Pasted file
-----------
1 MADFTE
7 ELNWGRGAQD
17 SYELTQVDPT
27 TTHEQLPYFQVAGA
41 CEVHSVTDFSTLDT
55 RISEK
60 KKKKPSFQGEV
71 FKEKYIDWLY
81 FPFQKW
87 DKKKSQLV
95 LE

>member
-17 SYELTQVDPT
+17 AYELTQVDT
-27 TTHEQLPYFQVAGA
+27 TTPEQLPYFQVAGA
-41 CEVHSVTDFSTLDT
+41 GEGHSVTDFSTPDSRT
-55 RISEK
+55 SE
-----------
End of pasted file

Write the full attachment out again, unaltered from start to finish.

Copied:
1 MADFTE
7 ELNWGRGAQD
17 SYELTQVDPT
27 TTHEQLPYFQVAGA
41 CEVHSVTDFSTLDT
55 RISEK
60 KKKKPSFQGEV
71 FKEKYIDWLY
81 FPFQKW
87 DKKKSQLV
95 LE

>member
-17 SYELTQVDPT
+17 AYELTQVDT
-27 TTHEQLPYFQVAGA
+27 TTPEQLPYFQVAGA
-41 CEVHSVTDFSTLDT
+41 GEGHSVTDFSTPDSRT
-55 RISEK
+55 SE